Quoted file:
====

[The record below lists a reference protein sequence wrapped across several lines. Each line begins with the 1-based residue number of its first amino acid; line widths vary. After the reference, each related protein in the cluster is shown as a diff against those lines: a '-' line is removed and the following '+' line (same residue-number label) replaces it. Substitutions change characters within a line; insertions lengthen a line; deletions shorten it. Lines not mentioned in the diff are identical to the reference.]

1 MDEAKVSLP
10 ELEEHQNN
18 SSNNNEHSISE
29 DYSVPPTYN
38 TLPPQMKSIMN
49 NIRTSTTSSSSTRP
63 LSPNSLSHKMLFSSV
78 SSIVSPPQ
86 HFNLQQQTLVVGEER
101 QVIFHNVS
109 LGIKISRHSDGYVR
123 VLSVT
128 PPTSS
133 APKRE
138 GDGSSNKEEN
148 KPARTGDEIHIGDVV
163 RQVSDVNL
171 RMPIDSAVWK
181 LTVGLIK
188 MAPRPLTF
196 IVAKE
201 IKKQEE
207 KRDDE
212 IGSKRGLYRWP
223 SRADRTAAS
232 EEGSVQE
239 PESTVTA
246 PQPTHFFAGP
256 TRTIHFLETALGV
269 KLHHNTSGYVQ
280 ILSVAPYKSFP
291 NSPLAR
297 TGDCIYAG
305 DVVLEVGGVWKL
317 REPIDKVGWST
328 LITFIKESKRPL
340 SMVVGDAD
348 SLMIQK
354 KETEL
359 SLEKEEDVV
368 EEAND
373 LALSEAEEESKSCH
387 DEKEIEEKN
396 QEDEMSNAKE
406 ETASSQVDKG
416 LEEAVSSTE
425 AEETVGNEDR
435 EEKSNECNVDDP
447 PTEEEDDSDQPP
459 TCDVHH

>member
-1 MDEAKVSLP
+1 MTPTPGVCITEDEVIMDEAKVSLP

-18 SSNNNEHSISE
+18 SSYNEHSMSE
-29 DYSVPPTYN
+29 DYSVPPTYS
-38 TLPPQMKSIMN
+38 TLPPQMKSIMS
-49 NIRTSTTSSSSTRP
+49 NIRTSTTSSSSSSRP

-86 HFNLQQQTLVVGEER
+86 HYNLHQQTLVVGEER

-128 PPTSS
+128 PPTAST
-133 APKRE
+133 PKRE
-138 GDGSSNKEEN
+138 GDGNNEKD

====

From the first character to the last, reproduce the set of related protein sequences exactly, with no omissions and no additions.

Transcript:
[The record below lists a reference protein sequence wrapped across several lines. Each line begins with the 1-based residue number of its first amino acid; line widths vary. After the reference, each related protein in the cluster is shown as a diff against those lines: a '-' line is removed and the following '+' line (same residue-number label) replaces it. Substitutions change characters within a line; insertions lengthen a line; deletions shorten it. Lines not mentioned in the diff are identical to the reference.]

1 MDEAKVSLP
10 ELEEHQNN
18 SSNNNEHSISE
29 DYSVPPTYN
38 TLPPQMKSIMN
49 NIRTSTTSSSSTRP
63 LSPNSLSHKMLFSSV
78 SSIVSPPQ
86 HFNLQQQTLVVGEER
101 QVIFHNVS
109 LGIKISRHSDGYVR
123 VLSVT
128 PPTSS
133 APKRE
138 GDGSSNKEEN
148 KPARTGDEIHIGDVV
163 RQVSDVNL
171 RMPIDSAVWK
181 LTVGLIK
188 MAPRPLTF
196 IVAKE
201 IKKQEE
207 KRDDE
212 IGSKRGLYRWP
223 SRADRTAAS
232 EEGSVQE
239 PESTVTA
246 PQPTHFFAGP
256 TRTIHFLETALGV
269 KLHHNTSGYVQ
280 ILSVAPYKSFP
291 NSPLAR
297 TGDCIYAG
305 DVVLEVGGVWKL
317 REPIDKVGWST
328 LITFIKESKRPL
340 SMVVGDAD
348 SLMIQK
354 KETEL
359 SLEKEEDVV
368 EEAND
373 LALSEAEEESKSCH
387 DEKEIEEKN
396 QEDEMSNAKE
406 ETASSQVDKG
416 LEEAVSSTE
425 AEETVGNEDR
435 EEKSNECNVDDP
447 PTEEEDDSDQPP
459 TCDVHH

>member
-1 MDEAKVSLP
+1 MTPTPGVCITEDEVIMDEAKVSLP

-18 SSNNNEHSISE
+18 SSYNEHSMSE
-29 DYSVPPTYN
+29 DYSVPPTYS
-38 TLPPQMKSIMN
+38 TLPPQMKSIMS
-49 NIRTSTTSSSSTRP
+49 NIRTSTTSSSSSSRP

-86 HFNLQQQTLVVGEER
+86 HYNLHQQTLVVGEER

-128 PPTSS
+128 PPTAST
-133 APKRE
+133 PKRE
-138 GDGSSNKEEN
+138 GDGNNEKD